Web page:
On the only day that it wasn't raining last week, I set myself to work on the Raleigh. I sanded it (a laborious task since the entire frame of the bike was covered in rust) and then I primed it. As the bike went from rusted brown to white people began to ask me about it. What was I doing? Was it a memorial? The long forgotten bike was creating some buzz. Once the primer was dry, I spray painted the bike neon orange. A colour Vanessa and I picked out together at Montana Colours, aka The Bomb Shelter.RE-CYCLING (Thanks, Tlowden!)
The bike was glowing and so was I. It looked better than I had imagined. It looked fucking incredible (excuse me, but the F- word is absolutely necessary here). When Vanessa came to see the finished result, the two of us danced around the gallery squealing for joy. We agreed that this would be the first of an ongoing project called the "really-fucking-cool-urban-street-project" or just "the neon bike project."...
Yesterday, I arrived to the gallery with flowers, ready to plant them in the basket, only to find a notice from the city stapled to our neon bike. It turns out it is illegal to store bicycles on public property, and that we have seven days to remove it before we are fined and it is taken away to be destroyed. The funny thing is that this bike has been sitting in the same place for years, unnoticed by the city. However, once it is brightened and made beautiful, it's got to go. I am determined to save the neon bike that makes so many people happy. Please help my by emailing email@example.com with your reason(s) why the neon bike is A GOOD THING, and why it should remain! We've got 6 days!!!!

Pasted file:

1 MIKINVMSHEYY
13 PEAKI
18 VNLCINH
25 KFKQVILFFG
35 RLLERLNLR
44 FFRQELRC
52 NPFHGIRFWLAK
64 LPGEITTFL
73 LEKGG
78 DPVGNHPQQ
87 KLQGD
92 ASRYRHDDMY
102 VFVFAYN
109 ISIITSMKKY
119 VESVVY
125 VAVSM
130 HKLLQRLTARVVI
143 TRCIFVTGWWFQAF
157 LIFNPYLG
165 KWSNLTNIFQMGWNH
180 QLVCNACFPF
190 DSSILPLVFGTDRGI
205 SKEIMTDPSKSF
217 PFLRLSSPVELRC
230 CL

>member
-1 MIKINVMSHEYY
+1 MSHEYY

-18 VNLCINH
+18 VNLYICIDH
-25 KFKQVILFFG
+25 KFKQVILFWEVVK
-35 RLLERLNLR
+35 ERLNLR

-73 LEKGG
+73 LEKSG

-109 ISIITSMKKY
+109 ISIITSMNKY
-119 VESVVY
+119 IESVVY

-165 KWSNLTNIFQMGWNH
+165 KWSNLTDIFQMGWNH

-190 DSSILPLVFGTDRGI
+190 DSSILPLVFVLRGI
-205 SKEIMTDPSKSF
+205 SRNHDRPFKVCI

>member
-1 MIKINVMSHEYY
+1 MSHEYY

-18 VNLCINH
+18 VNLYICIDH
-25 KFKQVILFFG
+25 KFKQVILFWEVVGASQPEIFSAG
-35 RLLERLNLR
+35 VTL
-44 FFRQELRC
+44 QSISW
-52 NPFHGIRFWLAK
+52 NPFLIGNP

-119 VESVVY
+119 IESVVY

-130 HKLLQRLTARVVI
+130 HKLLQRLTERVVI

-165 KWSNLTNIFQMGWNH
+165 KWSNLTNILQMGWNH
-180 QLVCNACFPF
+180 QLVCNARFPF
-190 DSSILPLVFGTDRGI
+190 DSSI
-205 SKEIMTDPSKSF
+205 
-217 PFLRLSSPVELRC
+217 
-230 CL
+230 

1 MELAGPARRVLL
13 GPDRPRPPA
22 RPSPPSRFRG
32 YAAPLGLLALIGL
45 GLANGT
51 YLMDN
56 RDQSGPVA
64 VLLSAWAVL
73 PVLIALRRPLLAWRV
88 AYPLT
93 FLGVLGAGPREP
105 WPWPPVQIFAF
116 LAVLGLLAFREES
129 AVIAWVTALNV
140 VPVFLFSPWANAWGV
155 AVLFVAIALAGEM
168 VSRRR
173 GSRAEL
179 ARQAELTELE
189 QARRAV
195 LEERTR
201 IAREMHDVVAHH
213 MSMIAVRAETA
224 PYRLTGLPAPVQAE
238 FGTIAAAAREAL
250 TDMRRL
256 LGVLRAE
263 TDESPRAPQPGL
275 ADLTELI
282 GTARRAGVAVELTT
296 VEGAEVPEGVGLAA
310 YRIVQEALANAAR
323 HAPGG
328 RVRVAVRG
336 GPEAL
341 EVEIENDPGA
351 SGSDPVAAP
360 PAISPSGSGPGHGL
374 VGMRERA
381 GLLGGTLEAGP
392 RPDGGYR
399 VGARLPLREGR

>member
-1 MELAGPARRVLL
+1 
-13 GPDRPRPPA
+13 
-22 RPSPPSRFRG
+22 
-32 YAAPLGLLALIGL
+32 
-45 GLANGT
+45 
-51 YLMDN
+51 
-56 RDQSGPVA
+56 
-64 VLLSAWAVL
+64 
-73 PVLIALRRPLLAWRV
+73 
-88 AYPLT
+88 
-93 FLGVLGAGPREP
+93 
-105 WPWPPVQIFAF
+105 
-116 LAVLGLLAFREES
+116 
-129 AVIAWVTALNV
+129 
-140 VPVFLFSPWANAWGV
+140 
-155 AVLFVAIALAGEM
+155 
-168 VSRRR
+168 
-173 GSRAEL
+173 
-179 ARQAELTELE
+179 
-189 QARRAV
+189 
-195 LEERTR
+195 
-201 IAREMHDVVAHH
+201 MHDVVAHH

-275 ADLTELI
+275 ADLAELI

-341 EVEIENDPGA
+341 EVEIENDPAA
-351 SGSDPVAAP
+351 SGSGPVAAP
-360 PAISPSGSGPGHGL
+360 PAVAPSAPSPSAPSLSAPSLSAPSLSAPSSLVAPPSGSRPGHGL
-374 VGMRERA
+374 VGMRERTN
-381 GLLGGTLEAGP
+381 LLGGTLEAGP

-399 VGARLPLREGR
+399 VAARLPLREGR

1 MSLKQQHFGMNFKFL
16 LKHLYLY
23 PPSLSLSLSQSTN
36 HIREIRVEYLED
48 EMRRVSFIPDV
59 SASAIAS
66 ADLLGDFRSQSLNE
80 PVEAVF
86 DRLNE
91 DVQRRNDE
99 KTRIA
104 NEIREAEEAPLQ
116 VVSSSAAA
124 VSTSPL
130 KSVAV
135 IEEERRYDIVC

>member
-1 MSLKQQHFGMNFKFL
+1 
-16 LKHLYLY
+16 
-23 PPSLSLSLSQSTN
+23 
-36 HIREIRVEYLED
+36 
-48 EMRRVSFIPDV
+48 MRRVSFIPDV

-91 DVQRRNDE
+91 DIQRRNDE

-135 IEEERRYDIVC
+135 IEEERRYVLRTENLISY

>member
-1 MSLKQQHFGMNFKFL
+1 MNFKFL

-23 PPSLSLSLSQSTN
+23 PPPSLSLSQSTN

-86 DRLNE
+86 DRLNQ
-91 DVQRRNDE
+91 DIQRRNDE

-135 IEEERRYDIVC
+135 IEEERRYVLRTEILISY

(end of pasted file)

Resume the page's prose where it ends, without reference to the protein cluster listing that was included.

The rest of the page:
Thursday, June 2, 2011
Toronto artist turns abandoned bike into sculpture, City threatens fine for "storing bike on public property"
A Toronto artist repainted an abandoned bike that had been locked in front of a storefront gallery for years, sanding it and spraypainting it eyepopping pink and adding a flower-basket. This eyesore-to-sculpture transition was well-loved in the neighbourhood, but the City of Toronto decided that the act of decorating the bike has converted it from abandoned trash to "a bike stored on public property" and is now threatening fines if someone doesn't angle-grind the lock off and haul the bike away.
Sent from James' iPhone